app

Ahmed Zewail – Biographical (Part 1/2)

Ahmed Zewail – Biographical (Part 1/2)

By Ahmed Zewail

My presence - as the Egyptian at Penn - was starting to be felt by the professors and students as my scores were high, and I also began a successful course of research.

My presence – as the Egyptian at Penn – was starting to be felt by the professors and students as my scores were high, and I also began a successful course of research.

On the banks of the Nile, the Rosetta branch, I lived an enjoyable childhood in the City of Disuq, which is the home of the famous mosque, Sidi Ibrahim. I was born (February 26, 1946) in nearby Damanhur, the “City of Horus”, only 60 km from Alexandria. In retrospect, it is remarkable that my childhood origins were flanked by two great places – Rosetta, the city where the famous Stone was discovered, and Alexandria, the home of ancient learning. The dawn of my memory begins with my days, at Disuq’s preparatory school. I am the only son in a family of three sisters and two loving parents. My father was liked and respected by the city community – he was helpful, cheerful and very much enjoyed his life. He worked for the government and also had his own business. My mother, a good-natured, contented person, devoted all her life to her children and, in particular, to me. She was central to my “walks of life” with her kindness, total devotion and native intelligence. Although our immediate family is small, the Zewails are well known in Damanhur.

The family’s dream was to see me receive a high degree abroad and to return to become a university professor – on the door to my study room, a sign was placed reading, “Dr. Ahmed,” even though I was still far from becoming a doctor. My father did live to see that day, but a dear uncle did not. Uncle Rizk was special in my boyhood years and I learned much from him – an appreciation for critical analyses, an enjoyment of music, and of intermingling with the masses and intellectuals alike; he was respected for his wisdom, financially well-to-do, and self-educated. Culturally, my interests were focused – reading, music, some sports and playing backgammon. The great singer Um Kulthum (actually named Kawkab Elsharq – a superstar of the East) had a major influence on my appreciation of music. On the first Thursday of each month we listened to Um Kulthum’s concert – “waslats” (three songs) – for more than three hours. During all of my study years in Egypt, the music of this unique figure gave me a special happiness, and her voice was often in the background while I was studying mathematics, chemistry… etc. After three decades I still have the same feeling and passion for her music. In America, the only music I have been able to appreciate on this level is classical, and some jazz. Reading was and still is my real joy.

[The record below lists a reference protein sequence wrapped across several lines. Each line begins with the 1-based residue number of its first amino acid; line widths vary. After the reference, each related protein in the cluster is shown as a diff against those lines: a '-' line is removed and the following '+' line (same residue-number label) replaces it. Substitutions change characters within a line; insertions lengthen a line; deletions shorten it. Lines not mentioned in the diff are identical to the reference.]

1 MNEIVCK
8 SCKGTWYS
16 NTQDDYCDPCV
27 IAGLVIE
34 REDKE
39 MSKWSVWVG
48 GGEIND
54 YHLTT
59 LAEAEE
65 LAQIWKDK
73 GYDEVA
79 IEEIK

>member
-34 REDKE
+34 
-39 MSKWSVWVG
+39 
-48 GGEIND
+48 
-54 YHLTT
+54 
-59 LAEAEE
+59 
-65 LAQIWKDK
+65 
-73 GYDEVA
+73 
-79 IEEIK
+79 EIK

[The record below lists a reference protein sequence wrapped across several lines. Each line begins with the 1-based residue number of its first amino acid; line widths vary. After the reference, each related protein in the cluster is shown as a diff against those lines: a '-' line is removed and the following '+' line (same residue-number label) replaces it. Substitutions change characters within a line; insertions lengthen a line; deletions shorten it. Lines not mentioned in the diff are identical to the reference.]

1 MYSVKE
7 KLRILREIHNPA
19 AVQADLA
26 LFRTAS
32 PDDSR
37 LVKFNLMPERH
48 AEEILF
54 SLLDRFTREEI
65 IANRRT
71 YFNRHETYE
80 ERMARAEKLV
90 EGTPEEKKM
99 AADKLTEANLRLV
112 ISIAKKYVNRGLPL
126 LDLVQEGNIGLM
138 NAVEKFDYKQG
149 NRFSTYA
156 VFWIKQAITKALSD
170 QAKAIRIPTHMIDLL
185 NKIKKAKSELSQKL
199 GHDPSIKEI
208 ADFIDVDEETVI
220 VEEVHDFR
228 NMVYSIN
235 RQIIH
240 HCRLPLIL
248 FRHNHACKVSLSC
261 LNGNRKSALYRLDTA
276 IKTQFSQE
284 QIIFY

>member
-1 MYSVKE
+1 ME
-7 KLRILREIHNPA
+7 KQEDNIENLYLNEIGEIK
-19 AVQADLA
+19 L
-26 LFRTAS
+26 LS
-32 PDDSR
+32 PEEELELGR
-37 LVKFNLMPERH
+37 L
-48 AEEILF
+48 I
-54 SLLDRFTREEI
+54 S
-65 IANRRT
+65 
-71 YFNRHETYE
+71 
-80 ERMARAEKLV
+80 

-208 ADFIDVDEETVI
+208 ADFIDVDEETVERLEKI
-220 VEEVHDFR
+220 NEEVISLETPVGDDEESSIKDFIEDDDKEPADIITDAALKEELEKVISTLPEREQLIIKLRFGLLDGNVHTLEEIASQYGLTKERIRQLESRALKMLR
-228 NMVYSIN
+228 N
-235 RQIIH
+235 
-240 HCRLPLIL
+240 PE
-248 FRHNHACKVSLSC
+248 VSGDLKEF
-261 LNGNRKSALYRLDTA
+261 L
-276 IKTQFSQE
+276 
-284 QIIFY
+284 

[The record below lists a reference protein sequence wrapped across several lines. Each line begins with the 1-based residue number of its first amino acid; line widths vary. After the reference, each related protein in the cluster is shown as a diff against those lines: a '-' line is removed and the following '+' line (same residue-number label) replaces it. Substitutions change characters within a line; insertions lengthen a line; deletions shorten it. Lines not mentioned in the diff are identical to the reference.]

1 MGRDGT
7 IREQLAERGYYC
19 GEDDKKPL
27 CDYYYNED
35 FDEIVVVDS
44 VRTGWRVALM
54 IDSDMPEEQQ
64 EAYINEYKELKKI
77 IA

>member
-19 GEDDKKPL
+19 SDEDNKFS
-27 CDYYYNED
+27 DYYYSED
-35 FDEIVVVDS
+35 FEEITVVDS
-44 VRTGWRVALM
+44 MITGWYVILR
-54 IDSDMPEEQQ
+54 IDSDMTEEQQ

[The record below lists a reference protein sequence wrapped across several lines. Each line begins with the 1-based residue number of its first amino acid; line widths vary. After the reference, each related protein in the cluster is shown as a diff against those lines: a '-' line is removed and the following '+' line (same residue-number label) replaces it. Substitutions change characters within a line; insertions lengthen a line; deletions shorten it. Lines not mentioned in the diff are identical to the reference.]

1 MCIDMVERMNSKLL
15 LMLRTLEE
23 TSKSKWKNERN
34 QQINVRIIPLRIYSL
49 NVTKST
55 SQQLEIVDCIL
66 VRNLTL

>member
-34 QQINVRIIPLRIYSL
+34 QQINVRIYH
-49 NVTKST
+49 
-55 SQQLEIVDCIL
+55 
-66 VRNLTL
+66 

As a boy it was clear that my inclinations were toward the physical sciences. Mathematics, mechanics, and chemistry were among the fields that gave me a special satisfaction. Social sciences were not as attractive because in those days much emphasis was placed on memorization of subjects, names and the like, and for reasons unknown (to me), my mind kept asking “how” and “why”. This characteristic has persisted from the beginning of my life. In my teens, I recall feeling a thrill when I solved a difficult problem in mechanics, for instance, considering all of the tricky operational forces of a car going uphill or downhill. Even though chemistry required some memorization, I was intrigued by the “mathematics of chemistry”. It provides laboratory phenomena which, as a boy, I wanted to reproduce and understand. In my bedroom I constructed a small apparatus, out of my mother’s oil burner (for making Arabic coffee) and a few glass tubes, in order to see how wood is transformed into a burning gas and a liquid substance. I still remember this vividly, not only for the science, but also for the danger of burning down our house! It is not clear why I developed this attraction to science at such an early stage.